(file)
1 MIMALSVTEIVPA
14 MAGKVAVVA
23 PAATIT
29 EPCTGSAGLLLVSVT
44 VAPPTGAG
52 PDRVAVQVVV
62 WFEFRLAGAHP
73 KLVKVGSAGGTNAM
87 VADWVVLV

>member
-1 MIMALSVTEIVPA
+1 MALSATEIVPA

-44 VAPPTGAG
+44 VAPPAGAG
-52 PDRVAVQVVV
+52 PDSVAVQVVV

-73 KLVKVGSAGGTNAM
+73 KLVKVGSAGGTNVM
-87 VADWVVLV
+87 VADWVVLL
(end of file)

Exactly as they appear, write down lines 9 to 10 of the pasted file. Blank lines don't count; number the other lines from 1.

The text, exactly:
87 VADWVVLV

>member